pointillism


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pointillism

(pwăn`təlĭz'əm): see postimpressionismpostimpressionism,
term coined by Roger Fry to refer to the work of a number of French painters active at the end of the 19th cent. who, although they developed their varied styles quite independently, were united in their rejection of impressionism.
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Pointillism

 

(1) In painting, one of the names for a method used by the neo-impressionists in which tiny points of color are methodically applied. A synonym is divisionism.

(2) In 20th-century music, a type of notation characterized by the prevalence of individual sounds-dots over melodic motifs or chords. It is encountered in works by A. von Webern, P. Boulez, K. Stockhausen, and other avant-garde composers. Pointillism often results in the destruction of the melodic line.

pointillism

the technique of painting elaborated from impressionism, in which dots of unmixed colour are juxtaposed on a white ground so that from a distance they fuse in the viewer's eye into appropriate intermediate tones
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References in periodicals archive ?
He upgraded pointillism, stylized it,' Marcelo said.
He spends more than three months to complete 3D art (pointillism) using a micro pen.
I stayed there for two months learning their art of pointillism. They used to do big faces with a million dots--aborigine faces, maybe kangaroos.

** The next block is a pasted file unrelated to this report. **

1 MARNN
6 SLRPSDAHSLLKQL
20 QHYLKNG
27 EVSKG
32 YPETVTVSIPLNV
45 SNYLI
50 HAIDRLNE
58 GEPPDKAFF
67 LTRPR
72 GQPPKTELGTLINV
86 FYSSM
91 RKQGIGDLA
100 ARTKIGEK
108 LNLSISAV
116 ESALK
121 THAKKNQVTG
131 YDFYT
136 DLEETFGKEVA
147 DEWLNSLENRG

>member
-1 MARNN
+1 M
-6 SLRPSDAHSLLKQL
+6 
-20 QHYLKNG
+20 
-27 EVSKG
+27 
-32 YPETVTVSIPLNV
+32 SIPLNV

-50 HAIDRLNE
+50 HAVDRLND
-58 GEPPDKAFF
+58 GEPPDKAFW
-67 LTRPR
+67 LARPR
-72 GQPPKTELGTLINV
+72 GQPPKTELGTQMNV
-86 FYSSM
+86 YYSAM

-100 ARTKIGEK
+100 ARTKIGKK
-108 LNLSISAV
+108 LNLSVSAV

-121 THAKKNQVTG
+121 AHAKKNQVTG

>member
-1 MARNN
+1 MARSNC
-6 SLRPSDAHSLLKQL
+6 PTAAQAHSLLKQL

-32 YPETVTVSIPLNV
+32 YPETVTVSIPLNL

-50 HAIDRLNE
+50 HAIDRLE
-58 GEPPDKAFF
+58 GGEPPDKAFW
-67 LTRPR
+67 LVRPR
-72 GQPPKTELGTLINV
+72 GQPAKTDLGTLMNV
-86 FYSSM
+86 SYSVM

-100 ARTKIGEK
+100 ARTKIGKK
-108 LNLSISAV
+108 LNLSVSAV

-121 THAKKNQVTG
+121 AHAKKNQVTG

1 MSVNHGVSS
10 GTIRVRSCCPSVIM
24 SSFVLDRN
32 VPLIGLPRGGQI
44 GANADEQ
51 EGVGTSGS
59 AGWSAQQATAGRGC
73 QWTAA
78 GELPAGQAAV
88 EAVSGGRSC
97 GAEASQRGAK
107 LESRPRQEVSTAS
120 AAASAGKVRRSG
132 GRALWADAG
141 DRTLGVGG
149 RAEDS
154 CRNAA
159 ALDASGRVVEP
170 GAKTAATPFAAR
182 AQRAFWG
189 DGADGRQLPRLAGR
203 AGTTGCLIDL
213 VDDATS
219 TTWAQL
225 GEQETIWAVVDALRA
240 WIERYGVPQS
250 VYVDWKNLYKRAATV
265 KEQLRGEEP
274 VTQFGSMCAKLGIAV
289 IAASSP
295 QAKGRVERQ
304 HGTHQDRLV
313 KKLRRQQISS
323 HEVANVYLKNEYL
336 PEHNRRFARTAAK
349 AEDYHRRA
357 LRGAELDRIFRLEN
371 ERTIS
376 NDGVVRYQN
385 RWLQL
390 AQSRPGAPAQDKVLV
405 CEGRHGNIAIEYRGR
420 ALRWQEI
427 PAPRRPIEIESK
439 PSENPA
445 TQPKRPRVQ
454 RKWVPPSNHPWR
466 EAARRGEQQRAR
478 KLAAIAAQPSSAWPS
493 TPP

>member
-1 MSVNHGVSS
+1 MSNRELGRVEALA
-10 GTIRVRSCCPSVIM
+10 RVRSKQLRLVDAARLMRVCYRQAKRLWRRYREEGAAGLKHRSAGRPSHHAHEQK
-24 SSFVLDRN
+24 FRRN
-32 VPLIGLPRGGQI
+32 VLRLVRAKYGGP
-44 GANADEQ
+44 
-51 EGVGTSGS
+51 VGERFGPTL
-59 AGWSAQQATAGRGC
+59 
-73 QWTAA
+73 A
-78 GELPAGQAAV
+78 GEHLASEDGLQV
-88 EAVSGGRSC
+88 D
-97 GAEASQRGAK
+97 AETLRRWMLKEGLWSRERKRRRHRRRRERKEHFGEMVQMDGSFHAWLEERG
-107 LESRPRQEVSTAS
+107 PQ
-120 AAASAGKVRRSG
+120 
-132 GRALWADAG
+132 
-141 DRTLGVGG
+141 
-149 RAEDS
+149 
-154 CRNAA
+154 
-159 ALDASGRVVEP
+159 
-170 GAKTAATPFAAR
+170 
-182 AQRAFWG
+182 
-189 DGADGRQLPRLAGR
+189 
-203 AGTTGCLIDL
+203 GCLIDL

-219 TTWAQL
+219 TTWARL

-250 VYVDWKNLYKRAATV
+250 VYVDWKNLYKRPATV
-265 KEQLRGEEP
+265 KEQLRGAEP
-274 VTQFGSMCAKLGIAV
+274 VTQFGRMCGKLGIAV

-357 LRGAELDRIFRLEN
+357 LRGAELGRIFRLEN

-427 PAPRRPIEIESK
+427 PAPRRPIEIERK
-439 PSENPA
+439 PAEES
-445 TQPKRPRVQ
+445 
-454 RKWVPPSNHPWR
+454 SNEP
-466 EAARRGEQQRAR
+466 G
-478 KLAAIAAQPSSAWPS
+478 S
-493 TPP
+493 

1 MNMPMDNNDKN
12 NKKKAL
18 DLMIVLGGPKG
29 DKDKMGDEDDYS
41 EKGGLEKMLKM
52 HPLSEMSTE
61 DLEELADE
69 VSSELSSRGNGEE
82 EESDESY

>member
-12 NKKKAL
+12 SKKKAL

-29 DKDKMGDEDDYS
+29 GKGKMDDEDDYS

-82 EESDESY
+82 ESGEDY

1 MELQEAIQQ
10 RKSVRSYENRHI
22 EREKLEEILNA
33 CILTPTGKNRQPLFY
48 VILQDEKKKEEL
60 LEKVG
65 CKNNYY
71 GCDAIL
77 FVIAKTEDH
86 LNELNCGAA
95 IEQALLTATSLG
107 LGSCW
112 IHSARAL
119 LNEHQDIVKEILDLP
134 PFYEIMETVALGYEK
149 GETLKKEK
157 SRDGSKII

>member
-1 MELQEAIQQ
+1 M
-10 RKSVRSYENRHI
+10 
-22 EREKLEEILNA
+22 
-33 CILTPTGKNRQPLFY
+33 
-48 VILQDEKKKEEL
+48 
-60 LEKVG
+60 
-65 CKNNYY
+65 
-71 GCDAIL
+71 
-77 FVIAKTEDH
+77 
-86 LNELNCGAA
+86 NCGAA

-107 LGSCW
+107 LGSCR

Working in Pitt ink pen on paper, Hope creates detailed pointillism portraits of unnamed models photographed by the late fashion photographer Helmut Newton.
Sometimes, the inspiration for a larger painting comes from a photograph." Regardless of where the inspiration comes from, there is a distinct hint of pointillism ( where small dots are used to create an image) in his paintings.
We investigated dots in the form of Braille alphabets, Morse code, splatter painting by Jackson Pollock and pointillism by Seurat and Lichtenstein.
It's his signature -- the muralist's version of pointillism -- a technique of painting in which small, distinct dots of pure color are applied in patterns to form an image.
It is this quality that enables the perspective of the poem to shuttle back and forth between the local and the global, displacing the centered subject of the Archimedean Point with a unified array of perceptual detail--the pointillism, as I am urged to call it, that is the book's poetic voice.
Each includes projects illustrating their integration into practice, mindfulness perspectives, and activities for creating contemplative art, focusing on pointillism, mandalas, and photography.
Students has drawn their insight from various culture, practices & traditions like Art Decothat, Pointillism, Adda Work, Tribal Banjara Community, Illusion, Dadaism, Kamasutra etc.
It began with Webern's Six Pieces for Orchestra, a work often dismissed as an arid exercise in note-manipulation and orchestral pointillism. Andris Nelsons, however, is a conductor who always goes further, and here created a sound canvas so tantalisingly complex it seemed almost romantic in nature.
In only 48 pages, Costello addresses color, perspective, pointillism and more.